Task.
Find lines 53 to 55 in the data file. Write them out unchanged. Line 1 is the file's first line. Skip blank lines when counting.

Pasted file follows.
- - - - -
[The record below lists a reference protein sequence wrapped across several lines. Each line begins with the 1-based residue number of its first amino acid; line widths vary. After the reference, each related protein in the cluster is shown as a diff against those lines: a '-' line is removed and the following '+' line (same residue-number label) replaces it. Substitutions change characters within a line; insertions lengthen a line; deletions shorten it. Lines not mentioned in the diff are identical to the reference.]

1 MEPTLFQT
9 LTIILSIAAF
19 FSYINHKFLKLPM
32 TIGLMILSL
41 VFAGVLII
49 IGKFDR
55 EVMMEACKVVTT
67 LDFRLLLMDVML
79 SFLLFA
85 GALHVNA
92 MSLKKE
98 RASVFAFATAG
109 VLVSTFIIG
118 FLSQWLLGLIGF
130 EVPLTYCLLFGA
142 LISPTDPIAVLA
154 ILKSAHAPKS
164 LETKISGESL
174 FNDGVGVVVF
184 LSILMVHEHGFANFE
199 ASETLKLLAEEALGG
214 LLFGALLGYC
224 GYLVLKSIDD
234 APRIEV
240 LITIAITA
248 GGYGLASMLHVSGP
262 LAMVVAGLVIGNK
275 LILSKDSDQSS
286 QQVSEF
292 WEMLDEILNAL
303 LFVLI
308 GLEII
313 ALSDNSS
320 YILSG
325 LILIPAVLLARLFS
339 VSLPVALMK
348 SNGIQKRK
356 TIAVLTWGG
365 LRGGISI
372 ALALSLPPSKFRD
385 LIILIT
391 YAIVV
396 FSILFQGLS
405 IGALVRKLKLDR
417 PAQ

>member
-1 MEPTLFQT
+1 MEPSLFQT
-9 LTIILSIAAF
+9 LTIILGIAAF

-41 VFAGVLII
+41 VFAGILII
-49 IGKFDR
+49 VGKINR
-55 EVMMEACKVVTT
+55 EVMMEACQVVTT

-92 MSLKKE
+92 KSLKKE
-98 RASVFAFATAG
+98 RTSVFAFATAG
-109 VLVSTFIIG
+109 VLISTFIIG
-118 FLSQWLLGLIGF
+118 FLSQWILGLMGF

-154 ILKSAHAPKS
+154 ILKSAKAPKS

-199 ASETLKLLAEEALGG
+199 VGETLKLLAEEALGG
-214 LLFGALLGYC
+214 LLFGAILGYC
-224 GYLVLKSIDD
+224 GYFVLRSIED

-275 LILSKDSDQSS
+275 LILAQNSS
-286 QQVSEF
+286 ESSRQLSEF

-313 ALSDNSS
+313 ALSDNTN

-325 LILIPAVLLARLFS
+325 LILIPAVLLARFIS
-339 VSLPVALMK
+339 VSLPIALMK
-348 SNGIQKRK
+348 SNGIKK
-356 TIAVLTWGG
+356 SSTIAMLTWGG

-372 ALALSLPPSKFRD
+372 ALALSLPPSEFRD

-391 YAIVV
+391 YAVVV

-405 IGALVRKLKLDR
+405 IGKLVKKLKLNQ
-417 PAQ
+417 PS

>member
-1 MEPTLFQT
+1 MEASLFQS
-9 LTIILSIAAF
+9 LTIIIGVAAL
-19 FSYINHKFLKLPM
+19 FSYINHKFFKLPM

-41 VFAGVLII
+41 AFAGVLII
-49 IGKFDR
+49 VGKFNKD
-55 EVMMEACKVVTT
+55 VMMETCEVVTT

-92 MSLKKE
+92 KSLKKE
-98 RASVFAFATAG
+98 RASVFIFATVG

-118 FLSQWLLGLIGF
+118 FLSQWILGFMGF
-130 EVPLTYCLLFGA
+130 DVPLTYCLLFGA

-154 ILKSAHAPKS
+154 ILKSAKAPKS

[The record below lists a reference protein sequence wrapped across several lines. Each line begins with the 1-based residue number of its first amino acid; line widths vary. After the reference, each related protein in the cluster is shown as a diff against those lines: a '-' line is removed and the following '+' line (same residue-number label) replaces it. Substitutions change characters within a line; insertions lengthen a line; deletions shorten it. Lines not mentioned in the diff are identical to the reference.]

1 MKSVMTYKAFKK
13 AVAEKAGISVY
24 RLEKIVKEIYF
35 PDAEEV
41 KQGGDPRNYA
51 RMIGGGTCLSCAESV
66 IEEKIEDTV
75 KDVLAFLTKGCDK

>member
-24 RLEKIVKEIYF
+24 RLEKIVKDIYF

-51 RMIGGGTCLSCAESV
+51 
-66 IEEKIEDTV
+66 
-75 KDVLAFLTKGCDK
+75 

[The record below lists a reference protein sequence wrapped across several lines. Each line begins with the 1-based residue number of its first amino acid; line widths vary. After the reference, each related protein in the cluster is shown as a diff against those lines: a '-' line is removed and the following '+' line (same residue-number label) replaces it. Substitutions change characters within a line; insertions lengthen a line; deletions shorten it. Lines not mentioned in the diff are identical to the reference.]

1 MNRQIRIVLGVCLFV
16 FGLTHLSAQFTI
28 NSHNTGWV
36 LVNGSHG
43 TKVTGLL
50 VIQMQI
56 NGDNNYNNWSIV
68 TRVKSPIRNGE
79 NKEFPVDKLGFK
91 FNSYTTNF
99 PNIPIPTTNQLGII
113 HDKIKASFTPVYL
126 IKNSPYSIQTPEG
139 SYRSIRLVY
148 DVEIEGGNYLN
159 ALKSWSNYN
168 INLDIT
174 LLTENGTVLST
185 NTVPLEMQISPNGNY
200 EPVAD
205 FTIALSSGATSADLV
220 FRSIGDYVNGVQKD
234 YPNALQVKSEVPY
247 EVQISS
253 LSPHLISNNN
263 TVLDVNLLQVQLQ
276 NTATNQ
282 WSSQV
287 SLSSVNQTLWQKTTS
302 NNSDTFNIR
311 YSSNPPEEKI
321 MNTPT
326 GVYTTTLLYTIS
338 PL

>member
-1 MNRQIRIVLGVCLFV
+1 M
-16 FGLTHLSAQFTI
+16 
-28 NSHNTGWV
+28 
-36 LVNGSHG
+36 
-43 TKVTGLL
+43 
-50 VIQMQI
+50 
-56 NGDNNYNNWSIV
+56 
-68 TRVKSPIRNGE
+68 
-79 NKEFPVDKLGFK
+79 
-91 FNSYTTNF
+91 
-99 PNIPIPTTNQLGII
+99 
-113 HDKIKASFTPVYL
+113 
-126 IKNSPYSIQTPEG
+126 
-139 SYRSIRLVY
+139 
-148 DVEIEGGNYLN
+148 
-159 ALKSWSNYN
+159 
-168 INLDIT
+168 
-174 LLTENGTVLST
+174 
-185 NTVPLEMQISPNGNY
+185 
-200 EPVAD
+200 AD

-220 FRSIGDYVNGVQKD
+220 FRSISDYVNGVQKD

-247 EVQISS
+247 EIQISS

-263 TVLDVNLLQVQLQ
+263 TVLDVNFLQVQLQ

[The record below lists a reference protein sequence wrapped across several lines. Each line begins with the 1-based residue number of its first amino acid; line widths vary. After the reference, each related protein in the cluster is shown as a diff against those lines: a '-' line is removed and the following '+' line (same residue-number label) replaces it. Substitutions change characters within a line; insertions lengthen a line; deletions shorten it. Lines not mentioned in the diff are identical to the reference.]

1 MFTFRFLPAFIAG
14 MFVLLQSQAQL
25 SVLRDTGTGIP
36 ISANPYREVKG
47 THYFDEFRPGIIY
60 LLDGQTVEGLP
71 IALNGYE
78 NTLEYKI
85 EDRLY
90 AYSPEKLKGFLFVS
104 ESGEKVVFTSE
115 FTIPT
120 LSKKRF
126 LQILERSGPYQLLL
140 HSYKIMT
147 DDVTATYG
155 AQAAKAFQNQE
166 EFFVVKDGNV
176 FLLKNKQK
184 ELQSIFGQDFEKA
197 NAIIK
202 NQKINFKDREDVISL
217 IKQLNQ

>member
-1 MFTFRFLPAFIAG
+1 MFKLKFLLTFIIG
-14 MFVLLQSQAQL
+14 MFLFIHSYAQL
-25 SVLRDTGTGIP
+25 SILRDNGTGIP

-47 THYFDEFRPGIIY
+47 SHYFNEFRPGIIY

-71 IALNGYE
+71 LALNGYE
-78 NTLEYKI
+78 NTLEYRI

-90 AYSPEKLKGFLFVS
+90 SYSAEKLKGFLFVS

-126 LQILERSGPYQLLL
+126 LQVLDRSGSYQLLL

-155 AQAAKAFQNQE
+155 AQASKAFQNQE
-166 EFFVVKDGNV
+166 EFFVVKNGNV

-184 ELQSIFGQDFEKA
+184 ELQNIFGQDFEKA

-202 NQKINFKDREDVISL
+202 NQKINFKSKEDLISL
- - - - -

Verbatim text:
+41 VFAGILII
-49 IGKFDR
+49 VGKINR